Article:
Both of these therapies rely heavily on tenants of mindfulness and Buddhism and offer great alternatives to how we currently think. YOU CAN THINK BETTER! Isn't that crazy? You can just think better and your whole life could be different.That's the idealized version, of course, but exciting none the less.             
4.           “There was nothing I could do but change myself.”
This is a quote from quite possibly the most poignant work of literature ever produced (meant in seriousness, yet said in the voice of Will Ferrell impersonating James Lipton): “Assata: An Autobiography.” This book changed my life in such profound, beautiful ways that I can never go back to who I was before I read it. I could probably pluck just about any of the myriad quotes I underlined from this work out to share as a lesson, but this particular quote resonates with me on so many levels. In context of the work, Assata is relaying a story of her youth, in which she calls a boy who expresses romantic interest in her “too black and ugly to date.” Shocked at her own disgusting words she, on some level, immediately understood them as a reflection of her own insecurity and as internalized racism and sexism. She says:

“For weeks, maybe months, afterward, i was haunted by what happened that day, by the snakes that had crawled out of my mouth. The sneering hatred on his face every time i saw him after that made me know there was nothing i could do but change myself. Not for him, but for me. And i did change. After that i never said ”Black” and “ugly” in the same sentence and never thought it. Of course, i couldn’t undo all the years of self hatred and brainwashing in that short time, but it was a beginning. And although i still cared too much about what other people thought about me, i always tried hard after that to stand on my own two feet, to stand by what i felt and thought and not just be a robot. I didn’t always succeed, but I always tried like hell.”

There are often moments in our lives that become so dark, that truly the only thing we still posses is an ability to change. This year I have metaphorically slapped myself in the face whenever I found myself complaining or victimizing myself. Yes, there are systems that oppress me. Yes, there are childhood ghosts that haunt me. Yes, it is easier to submit to the hell around us, but by doing so we also fail to see the beauty. We participate in our own suffering, and this is important to understand on a political level. We have a million reasons to make wrong decisions and find ways to justify them through the chains that bind us; but that gives us nothing. Changing ourselves is the only part of the universe we have control over, and I have found that when I remember this, and make appropriate changes most of the other things that weigh me down aren’t strong enough to matter anymore.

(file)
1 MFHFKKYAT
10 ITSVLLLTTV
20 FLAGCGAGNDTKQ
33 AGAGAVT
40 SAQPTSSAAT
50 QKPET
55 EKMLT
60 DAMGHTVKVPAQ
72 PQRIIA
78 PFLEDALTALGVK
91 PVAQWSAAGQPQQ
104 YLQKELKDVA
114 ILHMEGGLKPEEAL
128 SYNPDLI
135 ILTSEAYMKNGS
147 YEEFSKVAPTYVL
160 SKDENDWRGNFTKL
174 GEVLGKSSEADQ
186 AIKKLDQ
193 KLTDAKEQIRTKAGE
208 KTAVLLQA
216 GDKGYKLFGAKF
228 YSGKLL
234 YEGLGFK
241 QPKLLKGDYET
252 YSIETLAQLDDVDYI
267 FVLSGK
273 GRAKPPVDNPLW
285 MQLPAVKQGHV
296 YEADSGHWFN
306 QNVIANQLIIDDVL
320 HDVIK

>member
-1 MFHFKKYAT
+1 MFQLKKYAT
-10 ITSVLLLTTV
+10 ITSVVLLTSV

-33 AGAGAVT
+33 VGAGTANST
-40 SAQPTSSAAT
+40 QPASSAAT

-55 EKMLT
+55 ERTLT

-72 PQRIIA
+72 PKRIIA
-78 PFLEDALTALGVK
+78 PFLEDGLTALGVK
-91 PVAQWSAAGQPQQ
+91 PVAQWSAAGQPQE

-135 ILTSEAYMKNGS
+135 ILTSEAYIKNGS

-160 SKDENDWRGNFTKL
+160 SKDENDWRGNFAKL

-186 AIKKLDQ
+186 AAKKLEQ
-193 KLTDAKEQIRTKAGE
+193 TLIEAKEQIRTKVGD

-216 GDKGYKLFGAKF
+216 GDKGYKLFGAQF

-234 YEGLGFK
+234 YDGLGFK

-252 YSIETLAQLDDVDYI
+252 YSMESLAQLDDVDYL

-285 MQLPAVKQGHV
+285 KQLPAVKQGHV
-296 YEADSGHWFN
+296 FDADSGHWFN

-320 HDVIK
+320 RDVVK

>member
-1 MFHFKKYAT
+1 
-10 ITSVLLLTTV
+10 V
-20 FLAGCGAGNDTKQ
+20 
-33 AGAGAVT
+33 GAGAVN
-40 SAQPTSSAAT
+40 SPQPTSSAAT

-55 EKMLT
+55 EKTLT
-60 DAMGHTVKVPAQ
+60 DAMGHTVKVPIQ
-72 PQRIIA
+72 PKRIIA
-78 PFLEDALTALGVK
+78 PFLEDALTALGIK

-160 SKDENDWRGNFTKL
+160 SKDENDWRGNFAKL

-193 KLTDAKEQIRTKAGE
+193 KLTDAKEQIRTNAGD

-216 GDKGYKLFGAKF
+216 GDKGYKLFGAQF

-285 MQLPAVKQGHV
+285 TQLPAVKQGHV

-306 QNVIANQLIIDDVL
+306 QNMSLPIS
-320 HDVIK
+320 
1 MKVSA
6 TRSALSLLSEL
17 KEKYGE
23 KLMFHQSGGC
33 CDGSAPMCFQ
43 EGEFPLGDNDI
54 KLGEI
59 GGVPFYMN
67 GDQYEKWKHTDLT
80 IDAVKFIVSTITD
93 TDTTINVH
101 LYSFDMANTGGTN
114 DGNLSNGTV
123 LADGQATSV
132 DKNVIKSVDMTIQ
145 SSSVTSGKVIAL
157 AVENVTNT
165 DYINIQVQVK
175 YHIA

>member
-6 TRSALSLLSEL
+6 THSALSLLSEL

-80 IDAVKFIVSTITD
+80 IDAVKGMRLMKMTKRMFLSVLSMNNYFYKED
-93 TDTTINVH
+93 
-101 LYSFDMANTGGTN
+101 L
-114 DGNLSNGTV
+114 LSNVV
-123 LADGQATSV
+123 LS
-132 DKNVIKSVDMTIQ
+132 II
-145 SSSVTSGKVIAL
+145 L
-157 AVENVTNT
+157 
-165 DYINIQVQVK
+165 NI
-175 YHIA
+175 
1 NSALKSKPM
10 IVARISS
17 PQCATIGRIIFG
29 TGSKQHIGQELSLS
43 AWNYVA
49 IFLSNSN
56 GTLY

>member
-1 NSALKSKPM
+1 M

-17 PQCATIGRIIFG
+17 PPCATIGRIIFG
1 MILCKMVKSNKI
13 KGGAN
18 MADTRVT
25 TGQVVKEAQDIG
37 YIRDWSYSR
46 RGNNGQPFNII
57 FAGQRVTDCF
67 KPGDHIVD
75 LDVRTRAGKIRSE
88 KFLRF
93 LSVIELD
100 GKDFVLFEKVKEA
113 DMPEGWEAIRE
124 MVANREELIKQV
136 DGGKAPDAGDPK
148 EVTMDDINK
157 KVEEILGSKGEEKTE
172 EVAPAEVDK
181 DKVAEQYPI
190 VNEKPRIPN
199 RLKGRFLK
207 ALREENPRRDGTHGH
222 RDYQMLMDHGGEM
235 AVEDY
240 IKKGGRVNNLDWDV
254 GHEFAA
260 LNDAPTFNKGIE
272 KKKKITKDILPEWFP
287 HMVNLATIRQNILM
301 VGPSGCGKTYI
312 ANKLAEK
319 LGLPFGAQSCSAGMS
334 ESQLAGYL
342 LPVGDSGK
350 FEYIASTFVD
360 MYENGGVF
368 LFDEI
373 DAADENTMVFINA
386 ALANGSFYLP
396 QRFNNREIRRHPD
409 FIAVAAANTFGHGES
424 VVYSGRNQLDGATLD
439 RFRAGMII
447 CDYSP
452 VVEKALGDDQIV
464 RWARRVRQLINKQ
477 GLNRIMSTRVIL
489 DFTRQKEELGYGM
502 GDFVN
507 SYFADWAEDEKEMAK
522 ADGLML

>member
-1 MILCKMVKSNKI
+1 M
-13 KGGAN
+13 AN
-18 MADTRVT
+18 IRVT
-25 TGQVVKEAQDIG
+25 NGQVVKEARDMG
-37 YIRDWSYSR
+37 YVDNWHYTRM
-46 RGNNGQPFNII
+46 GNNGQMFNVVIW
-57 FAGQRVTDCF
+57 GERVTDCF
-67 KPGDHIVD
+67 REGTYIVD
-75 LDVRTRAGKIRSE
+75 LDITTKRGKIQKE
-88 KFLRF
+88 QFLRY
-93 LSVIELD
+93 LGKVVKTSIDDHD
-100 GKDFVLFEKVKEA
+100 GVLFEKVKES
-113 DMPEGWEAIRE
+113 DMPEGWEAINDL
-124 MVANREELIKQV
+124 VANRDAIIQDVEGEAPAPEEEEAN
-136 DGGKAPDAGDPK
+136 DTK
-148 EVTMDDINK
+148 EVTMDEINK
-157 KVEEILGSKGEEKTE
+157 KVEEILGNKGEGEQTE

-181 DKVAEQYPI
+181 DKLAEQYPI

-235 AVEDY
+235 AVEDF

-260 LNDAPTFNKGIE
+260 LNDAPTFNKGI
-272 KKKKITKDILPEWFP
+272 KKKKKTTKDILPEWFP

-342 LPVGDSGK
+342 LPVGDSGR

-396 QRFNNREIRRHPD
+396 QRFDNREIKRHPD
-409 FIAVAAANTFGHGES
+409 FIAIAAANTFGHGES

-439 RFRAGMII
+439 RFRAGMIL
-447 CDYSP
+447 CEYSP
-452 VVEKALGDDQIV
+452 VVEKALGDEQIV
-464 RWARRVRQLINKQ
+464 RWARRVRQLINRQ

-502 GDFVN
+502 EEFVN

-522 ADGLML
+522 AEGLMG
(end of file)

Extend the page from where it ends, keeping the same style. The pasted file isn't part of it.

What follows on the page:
5.           In a way, I enjoyed it all.
This quote was from an ACT book I was recommended. It means, when you are able to adjust your thinking to that of one that is accepting of negative life experiences, you can almost, in a way, enjoy them. We only have concepts of “good” and “bad” because we created them. Experiences truly are just that: experiences, and any value we place on them is of our own making.  That makes it a lot easier to chill out a little, to find ways to gain meaning out of every moment we are alive, and from every experience we have. Very existentialist, if you ask me. Everything is meaningless, thus freeing us to experience life in a much more valued way. 

Part 2 Coming Soon... 

1 comment:

  1. Wow. I am amazed at the things you say…you are becoming more enlightened, and self realized every day. I especially appreciate in #3: Two ideas can both be true at the same time. It is something I never thought about before, but it is very true. Also love your music list. Thank you, my love.


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Sojourner Truth

Well, children, where there is so much racket there must be something out of kilter. I think that 'twixt the negroes of the South and the women at the North, all talking about rights, the white men will be in a fix pretty soon. But what's all this here talking about?

That man over there says that women need to be helped into carriages, and lifted over ditches, and to have the best place everywhere. Nobody ever helps me into carriages, or over mud-puddles, or gives me any best place! And ain't I a woman? Look at me! Look at my arm! I have ploughed and planted, and gathered into barns, and no man could head me! And ain't I a woman? I could work as much and eat as much as a man - when I could get it - and bear the lash as well! And ain't I a woman? I have borne thirteen children, and seen most all sold off to slavery, and when I cried out with my mother's grief, none but Jesus heard me! And ain't I a woman?

Then they talk about this thing in the head; what's this they call it? [member of audience whispers, "intellect"] That's it, honey. What's that got to do with women's rights or negroes' rights? If my cup won't hold but a pint, and yours holds a quart, wouldn't you be mean not to let me have my little half measure full?

Then that little man in black there, he says women can't have as much rights as men, 'cause Christ wasn't a woman! Where did your Christ come from? Where did your Christ come from? From God and a woman! Man had nothing to do with Him.

If the first woman God ever made was strong enough to turn the world upside down all alone, these women together ought to be able to turn it back , and get it right side up again! And now they is asking to do it, the men better let them.

Obliged to you for hearing me, and now old Sojourner ain't got nothing more to say.

Sojourner Truth

Delivered 1851 at the Women's Convention

Akron, Ohio